How to Tell if Pushback Rack Design is Right for You
Whenever you work in a warehouse, you will eventually encounter space problems. You will need a system to maximize as much room as possible. The problem is, several expansion methods exist, and you must determine which ones are best for your workplace. One such method is pushback loading, which uses a mechanical railing to store as many as 6 pallets deep of inventory. In this article, we will examine the benefits and drawbacks of this system and help you determine whether it will benefit your workplace.
Three Benefits of Pushback Loading
One of the biggest benefits of pushback loading is the space it saves. Pushback racks offer more dense storage than other options and can hold 2-6 pallets per lane, which saves workers time and energy. As you place pallets into a storage lane, the pallets stored behind it are automatically pushed into an angled incline on rails. Gravity takes over, pushing each unit load behind the lead pallet to the rear of the storage lane.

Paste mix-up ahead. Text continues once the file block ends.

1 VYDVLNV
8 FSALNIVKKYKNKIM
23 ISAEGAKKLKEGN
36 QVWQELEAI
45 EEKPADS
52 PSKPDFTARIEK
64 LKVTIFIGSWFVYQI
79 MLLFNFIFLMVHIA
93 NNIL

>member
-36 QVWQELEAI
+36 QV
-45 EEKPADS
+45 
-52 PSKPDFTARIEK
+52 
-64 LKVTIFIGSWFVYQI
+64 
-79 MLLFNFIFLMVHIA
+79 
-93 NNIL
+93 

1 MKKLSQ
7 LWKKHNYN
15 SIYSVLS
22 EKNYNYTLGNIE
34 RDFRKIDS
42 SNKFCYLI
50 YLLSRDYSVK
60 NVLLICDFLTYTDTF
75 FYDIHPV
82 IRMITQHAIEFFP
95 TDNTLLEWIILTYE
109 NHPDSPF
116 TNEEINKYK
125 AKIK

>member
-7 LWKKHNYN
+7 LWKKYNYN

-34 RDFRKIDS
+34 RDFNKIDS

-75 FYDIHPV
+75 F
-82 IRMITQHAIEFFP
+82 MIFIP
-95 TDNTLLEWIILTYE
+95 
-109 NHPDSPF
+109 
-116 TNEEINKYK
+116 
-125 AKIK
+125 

With a pushback loading system, the forklift truck always stays in the aisle. This saves the driver time he or she would normally use reaching into the rack or entering it, as is necessary in drive-in systems. Drivers and other workers always work with pallets facing the operating aisle, increasing their visibility and decreasing the chance for accidents or misplaced inventory.
When compared to similar systems, pushback loading is generally smoother. Pushback carts are linked. Each cart has an anti-lift-out device that protects against dropped or damaged products. Maintenance bearings are sealed, reducing the risk of overall cart damage and saving your company money on common maintenance issues. Low storage height ensures the lead pallet will always go to the highest available rack, increasing workers’ safety.
Drawbacks of Pushback Loading
Despite their advantages, pushback loading isn’t right for every warehouse. Pushback loading requires precise angles to load and transport inventory safely, so the smallest miscalculation could stop work for several minutes. You will use “last in, first out” loading, which may not be optimal for certain inventory types. You should avoid this system if you need to optimize vertical storage; pushback’s required incline can result in less vertical density than selective pallet rack.
Contact us at Warehouse1 today to discuss your Pushback Rack needs.